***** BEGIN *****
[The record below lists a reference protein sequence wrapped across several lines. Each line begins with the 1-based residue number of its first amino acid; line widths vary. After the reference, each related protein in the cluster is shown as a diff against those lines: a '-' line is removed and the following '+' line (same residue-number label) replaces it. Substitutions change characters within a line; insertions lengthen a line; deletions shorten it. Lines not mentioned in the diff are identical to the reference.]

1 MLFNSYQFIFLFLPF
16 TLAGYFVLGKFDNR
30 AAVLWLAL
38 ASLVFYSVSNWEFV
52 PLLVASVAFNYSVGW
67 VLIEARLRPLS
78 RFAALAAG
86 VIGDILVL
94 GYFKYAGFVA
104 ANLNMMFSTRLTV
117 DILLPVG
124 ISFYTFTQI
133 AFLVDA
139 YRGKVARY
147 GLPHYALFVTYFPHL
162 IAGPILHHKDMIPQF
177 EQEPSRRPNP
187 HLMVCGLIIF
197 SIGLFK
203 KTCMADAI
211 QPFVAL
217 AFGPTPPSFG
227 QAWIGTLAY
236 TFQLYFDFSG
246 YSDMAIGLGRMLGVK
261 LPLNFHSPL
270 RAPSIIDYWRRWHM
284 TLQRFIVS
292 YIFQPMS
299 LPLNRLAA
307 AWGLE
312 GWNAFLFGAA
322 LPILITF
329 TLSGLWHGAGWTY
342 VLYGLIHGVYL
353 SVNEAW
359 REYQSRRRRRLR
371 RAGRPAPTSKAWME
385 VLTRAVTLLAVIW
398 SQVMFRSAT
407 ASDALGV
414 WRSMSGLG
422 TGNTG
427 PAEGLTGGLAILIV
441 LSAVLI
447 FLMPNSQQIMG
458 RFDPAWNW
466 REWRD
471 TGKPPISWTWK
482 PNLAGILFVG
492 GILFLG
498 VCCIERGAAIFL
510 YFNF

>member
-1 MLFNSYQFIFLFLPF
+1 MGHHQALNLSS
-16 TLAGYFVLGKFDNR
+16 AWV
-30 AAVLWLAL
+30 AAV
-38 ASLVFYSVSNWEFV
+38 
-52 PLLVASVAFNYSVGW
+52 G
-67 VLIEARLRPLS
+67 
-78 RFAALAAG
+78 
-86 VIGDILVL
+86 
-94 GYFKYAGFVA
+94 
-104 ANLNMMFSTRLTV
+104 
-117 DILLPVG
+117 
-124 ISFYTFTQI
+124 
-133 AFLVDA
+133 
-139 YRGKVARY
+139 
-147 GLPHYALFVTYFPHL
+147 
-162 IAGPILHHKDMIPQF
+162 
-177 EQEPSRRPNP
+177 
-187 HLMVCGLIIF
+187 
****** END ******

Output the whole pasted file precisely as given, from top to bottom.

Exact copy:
[The record below lists a reference protein sequence wrapped across several lines. Each line begins with the 1-based residue number of its first amino acid; line widths vary. After the reference, each related protein in the cluster is shown as a diff against those lines: a '-' line is removed and the following '+' line (same residue-number label) replaces it. Substitutions change characters within a line; insertions lengthen a line; deletions shorten it. Lines not mentioned in the diff are identical to the reference.]

1 MLFNSYQFIFLFLPF
16 TLAGYFVLGKFDNR
30 AAVLWLAL
38 ASLVFYSVSNWEFV
52 PLLVASVAFNYSVGW
67 VLIEARLRPLS
78 RFAALAAG
86 VIGDILVL
94 GYFKYAGFVA
104 ANLNMMFSTRLTV
117 DILLPVG
124 ISFYTFTQI
133 AFLVDA
139 YRGKVARY
147 GLPHYALFVTYFPHL
162 IAGPILHHKDMIPQF
177 EQEPSRRPNP
187 HLMVCGLIIF
197 SIGLFK
203 KTCMADAI
211 QPFVAL
217 AFGPTPPSFG
227 QAWIGTLAY
236 TFQLYFDFSG
246 YSDMAIGLGRMLGVK
261 LPLNFHSPL
270 RAPSIIDYWRRWHM
284 TLQRFIVS
292 YIFQPMS
299 LPLNRLAA
307 AWGLE
312 GWNAFLFGAA
322 LPILITF
329 TLSGLWHGAGWTY
342 VLYGLIHGVYL
353 SVNEAW
359 REYQSRRRRRLR
371 RAGRPAPTSKAWME
385 VLTRAVTLLAVIW
398 SQVMFRSAT
407 ASDALGV
414 WRSMSGLG
422 TGNTG
427 PAEGLTGGLAILIV
441 LSAVLI
447 FLMPNSQQIMG
458 RFDPAWNW
466 REWRD
471 TGKPPISWTWK
482 PNLAGILFVG
492 GILFLG
498 VCCIERGAAIFL
510 YFNF

>member
-1 MLFNSYQFIFLFLPF
+1 MGHHQALNLSS
-16 TLAGYFVLGKFDNR
+16 AWV
-30 AAVLWLAL
+30 AAV
-38 ASLVFYSVSNWEFV
+38 
-52 PLLVASVAFNYSVGW
+52 G
-67 VLIEARLRPLS
+67 
-78 RFAALAAG
+78 
-86 VIGDILVL
+86 
-94 GYFKYAGFVA
+94 
-104 ANLNMMFSTRLTV
+104 
-117 DILLPVG
+117 
-124 ISFYTFTQI
+124 
-133 AFLVDA
+133 
-139 YRGKVARY
+139 
-147 GLPHYALFVTYFPHL
+147 
-162 IAGPILHHKDMIPQF
+162 
-177 EQEPSRRPNP
+177 
-187 HLMVCGLIIF
+187 